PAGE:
So that was that incident. Then, this past semester, there was that whole incident with the letter being left on someone’s door that threatened to rape them because they were gay. That was me. I also reported that one to my Dean, and Public Safety talked to me and people on my hall several times about it and said they did everything they could to find out who had done it, but never came to a real conclusion. There was an all-student email that was sent out, but it didn’t discuss the homophobic nature of the letter and I was, to say the least, miffed about that. 

In both situations, I didn’t come out with this publicly, with my name attached, but I did what I could to make the incidents as known as possible without the possibility of revealing myself as the recipient of these attacks. Unfortunately, not very much was ever done about it, which was disappointing at the least. I really do wish more had been done about it — the fact that people don’t know this stuff happened/happens is really upsetting, because people think Middlebury is this really accepting place where LGBTQ people can get on without problems, but that’s not actually the truth, particularly for those who are not white, cis, and/or mainstream.  

So that’s about it. Let me know if you have any other questions for me, and I actually don’t have a problem with you using my name. The first event (the one that happened my freshman year, in Spring of 2010) I’m a lot more open about, mainly because I felt really threatened by the second one and became quite anxious about my personal safety after receiving that letter, but I don’t think there’s reason to fear for my physical safety anymore, so if you’d like to use my name, you may. Of course, you’re not required to, and if you do, just let me know so that I know that that’s happening [which of course I did before I published this].”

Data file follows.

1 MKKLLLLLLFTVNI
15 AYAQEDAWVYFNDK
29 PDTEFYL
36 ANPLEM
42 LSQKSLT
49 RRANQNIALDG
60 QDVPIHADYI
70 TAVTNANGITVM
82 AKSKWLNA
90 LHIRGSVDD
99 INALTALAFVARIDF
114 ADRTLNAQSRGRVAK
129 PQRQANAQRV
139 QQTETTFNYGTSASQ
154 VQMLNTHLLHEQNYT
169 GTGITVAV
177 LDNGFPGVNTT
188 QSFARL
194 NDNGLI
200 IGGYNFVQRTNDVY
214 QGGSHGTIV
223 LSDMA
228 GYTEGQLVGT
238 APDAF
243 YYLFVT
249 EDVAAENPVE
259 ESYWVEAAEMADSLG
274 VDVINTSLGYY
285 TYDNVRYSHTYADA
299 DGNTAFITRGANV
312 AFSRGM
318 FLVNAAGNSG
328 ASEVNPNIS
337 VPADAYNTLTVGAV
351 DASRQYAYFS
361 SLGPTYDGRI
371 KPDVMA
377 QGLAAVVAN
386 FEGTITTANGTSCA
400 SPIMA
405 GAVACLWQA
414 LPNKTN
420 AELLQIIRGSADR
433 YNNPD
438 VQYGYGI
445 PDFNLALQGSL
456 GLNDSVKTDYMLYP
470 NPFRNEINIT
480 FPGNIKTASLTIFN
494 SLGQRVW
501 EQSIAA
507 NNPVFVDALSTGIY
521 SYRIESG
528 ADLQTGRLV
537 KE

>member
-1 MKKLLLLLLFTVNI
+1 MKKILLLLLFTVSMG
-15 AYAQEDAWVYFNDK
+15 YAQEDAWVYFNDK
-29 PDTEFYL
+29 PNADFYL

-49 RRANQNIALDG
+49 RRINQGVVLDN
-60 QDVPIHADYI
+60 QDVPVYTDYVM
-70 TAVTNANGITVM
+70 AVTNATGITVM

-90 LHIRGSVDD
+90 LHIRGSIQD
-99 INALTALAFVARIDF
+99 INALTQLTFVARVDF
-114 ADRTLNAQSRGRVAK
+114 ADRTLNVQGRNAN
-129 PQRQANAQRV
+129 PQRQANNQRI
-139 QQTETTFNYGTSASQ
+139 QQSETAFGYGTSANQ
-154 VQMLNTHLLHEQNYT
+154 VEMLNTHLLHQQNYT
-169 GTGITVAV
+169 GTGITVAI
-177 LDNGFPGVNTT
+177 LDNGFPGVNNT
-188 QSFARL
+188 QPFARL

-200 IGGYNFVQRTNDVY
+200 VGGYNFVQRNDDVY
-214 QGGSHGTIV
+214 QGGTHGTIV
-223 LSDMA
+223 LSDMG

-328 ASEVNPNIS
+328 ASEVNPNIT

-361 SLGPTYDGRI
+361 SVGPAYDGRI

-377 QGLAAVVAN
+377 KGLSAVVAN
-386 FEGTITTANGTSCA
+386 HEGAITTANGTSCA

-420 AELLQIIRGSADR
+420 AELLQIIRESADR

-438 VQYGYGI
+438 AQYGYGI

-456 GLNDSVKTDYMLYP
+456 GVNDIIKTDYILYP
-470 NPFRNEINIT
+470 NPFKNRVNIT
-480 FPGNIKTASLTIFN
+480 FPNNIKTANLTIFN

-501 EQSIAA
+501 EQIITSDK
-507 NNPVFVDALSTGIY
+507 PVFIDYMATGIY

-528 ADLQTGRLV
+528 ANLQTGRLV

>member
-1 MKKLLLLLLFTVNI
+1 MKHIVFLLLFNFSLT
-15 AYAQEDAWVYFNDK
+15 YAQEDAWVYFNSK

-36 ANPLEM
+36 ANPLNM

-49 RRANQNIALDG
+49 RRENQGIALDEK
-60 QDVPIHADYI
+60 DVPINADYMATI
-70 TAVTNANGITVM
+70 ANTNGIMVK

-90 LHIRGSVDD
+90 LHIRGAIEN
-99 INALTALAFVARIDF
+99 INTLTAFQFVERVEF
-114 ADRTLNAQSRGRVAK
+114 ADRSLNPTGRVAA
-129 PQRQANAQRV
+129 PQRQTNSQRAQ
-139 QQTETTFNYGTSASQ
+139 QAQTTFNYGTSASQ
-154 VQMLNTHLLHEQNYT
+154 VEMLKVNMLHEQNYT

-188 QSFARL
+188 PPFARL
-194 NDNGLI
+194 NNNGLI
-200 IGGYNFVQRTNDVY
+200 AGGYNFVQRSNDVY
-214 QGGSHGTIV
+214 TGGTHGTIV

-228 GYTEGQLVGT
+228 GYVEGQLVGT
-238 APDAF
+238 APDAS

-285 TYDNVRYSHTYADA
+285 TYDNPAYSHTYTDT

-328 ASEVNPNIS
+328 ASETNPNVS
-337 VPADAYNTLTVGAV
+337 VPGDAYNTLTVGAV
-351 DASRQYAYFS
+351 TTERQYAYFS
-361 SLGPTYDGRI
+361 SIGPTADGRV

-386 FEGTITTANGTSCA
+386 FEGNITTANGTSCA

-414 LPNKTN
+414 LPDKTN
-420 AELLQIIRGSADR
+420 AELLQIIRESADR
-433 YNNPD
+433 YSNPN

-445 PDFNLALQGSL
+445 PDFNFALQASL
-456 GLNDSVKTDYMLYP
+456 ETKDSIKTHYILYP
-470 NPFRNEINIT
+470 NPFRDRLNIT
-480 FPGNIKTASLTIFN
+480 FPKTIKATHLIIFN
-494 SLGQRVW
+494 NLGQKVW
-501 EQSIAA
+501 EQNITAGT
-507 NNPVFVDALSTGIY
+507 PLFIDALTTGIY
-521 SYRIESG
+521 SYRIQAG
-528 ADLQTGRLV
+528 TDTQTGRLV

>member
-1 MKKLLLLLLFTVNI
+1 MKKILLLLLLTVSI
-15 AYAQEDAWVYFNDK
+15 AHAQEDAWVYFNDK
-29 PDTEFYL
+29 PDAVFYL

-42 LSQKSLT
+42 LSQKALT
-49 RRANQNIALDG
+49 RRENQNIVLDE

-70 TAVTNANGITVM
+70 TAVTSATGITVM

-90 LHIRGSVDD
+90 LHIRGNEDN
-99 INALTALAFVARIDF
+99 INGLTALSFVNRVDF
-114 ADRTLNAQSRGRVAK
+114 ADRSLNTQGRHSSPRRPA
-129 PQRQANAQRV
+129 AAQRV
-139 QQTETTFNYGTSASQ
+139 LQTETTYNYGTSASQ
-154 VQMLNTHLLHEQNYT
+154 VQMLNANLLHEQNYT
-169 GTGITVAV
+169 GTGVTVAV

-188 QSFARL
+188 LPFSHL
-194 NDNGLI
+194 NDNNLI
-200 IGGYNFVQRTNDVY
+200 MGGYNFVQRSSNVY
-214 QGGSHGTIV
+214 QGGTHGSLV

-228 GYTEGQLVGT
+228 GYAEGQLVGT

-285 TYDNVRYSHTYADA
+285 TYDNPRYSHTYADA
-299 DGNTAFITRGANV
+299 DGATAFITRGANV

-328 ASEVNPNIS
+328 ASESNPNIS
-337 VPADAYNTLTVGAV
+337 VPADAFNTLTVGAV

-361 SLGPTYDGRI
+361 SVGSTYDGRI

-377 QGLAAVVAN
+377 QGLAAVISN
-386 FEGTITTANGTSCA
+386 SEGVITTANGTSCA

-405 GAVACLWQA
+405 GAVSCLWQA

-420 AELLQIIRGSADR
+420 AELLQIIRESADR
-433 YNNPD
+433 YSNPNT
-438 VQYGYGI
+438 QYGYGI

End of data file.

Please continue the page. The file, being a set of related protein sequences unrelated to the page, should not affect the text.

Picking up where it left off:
Here’s the reason I won’t let you forget this history, Middlebury College: because you, because we, failed her. A student was attacked and was left without any reason to believe that she was safe from someone raping her. Not only did we fail to protect her when she needed us, Middlebury, but this exact same situation could happen again to another student.